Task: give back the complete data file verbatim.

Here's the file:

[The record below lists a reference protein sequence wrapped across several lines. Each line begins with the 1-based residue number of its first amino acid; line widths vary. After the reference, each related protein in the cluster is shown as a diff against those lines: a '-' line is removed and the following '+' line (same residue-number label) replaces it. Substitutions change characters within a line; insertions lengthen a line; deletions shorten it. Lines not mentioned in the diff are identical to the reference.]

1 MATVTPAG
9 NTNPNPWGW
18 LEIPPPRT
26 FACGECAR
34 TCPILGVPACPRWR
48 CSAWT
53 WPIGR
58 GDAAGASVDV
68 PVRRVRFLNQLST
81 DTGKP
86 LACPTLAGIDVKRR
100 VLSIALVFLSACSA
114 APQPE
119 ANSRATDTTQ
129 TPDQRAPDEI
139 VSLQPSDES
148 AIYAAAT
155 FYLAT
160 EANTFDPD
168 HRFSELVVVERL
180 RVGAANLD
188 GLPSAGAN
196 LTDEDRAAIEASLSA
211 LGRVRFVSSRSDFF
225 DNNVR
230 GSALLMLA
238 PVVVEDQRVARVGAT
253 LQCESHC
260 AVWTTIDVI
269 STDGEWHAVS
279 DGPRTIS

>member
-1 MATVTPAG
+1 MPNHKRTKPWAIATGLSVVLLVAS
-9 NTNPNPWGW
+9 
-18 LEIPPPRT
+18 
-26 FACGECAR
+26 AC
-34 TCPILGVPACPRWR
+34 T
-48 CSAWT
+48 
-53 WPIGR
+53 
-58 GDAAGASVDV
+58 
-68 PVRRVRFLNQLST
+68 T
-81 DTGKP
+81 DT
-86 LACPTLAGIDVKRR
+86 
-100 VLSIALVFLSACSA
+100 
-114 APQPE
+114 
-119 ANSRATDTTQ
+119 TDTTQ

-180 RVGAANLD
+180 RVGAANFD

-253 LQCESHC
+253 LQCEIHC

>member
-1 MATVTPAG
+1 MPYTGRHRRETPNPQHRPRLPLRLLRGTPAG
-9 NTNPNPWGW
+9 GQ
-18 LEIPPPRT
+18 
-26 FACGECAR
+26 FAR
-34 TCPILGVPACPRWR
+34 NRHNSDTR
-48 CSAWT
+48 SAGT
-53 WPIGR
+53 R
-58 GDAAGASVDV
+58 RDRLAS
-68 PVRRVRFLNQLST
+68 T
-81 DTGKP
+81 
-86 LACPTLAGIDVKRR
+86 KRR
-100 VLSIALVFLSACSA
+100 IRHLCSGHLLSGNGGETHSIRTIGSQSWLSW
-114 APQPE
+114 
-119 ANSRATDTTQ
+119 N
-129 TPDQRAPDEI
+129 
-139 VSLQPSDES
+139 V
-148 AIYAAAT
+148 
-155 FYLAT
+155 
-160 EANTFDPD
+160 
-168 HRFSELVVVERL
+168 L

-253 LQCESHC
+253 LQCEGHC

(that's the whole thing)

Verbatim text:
[The record below lists a reference protein sequence wrapped across several lines. Each line begins with the 1-based residue number of its first amino acid; line widths vary. After the reference, each related protein in the cluster is shown as a diff against those lines: a '-' line is removed and the following '+' line (same residue-number label) replaces it. Substitutions change characters within a line; insertions lengthen a line; deletions shorten it. Lines not mentioned in the diff are identical to the reference.]

1 MATVTPAG
9 NTNPNPWGW
18 LEIPPPRT
26 FACGECAR
34 TCPILGVPACPRWR
48 CSAWT
53 WPIGR
58 GDAAGASVDV
68 PVRRVRFLNQLST
81 DTGKP
86 LACPTLAGIDVKRR
100 VLSIALVFLSACSA
114 APQPE
119 ANSRATDTTQ
129 TPDQRAPDEI
139 VSLQPSDES
148 AIYAAAT
155 FYLAT
160 EANTFDPD
168 HRFSELVVVERL
180 RVGAANLD
188 GLPSAGAN
196 LTDEDRAAIEASLSA
211 LGRVRFVSSRSDFF
225 DNNVR
230 GSALLMLA
238 PVVVEDQRVARVGAT
253 LQCESHC
260 AVWTTIDVI
269 STDGEWHAVS
279 DGPRTIS

>member
-1 MATVTPAG
+1 MPNHKRTKPWAIATGLSVVLLVAS
-9 NTNPNPWGW
+9 
-18 LEIPPPRT
+18 
-26 FACGECAR
+26 AC
-34 TCPILGVPACPRWR
+34 T
-48 CSAWT
+48 
-53 WPIGR
+53 
-58 GDAAGASVDV
+58 
-68 PVRRVRFLNQLST
+68 T
-81 DTGKP
+81 DT
-86 LACPTLAGIDVKRR
+86 
-100 VLSIALVFLSACSA
+100 
-114 APQPE
+114 
-119 ANSRATDTTQ
+119 TDTTQ

-180 RVGAANLD
+180 RVGAANFD

-253 LQCESHC
+253 LQCEIHC

>member
-1 MATVTPAG
+1 MPYTGRHRRETPNPQHRPRLPLRLLRGTPAG
-9 NTNPNPWGW
+9 GQ
-18 LEIPPPRT
+18 
-26 FACGECAR
+26 FAR
-34 TCPILGVPACPRWR
+34 NRHNSDTR
-48 CSAWT
+48 SAGT
-53 WPIGR
+53 R
-58 GDAAGASVDV
+58 RDRLAS
-68 PVRRVRFLNQLST
+68 T
-81 DTGKP
+81 
-86 LACPTLAGIDVKRR
+86 KRR
-100 VLSIALVFLSACSA
+100 IRHLCSGHLLSGNGGETHSIRTIGSQSWLSW
-114 APQPE
+114 
-119 ANSRATDTTQ
+119 N
-129 TPDQRAPDEI
+129 
-139 VSLQPSDES
+139 V
-148 AIYAAAT
+148 
-155 FYLAT
+155 
-160 EANTFDPD
+160 
-168 HRFSELVVVERL
+168 L

-253 LQCESHC
+253 LQCEGHC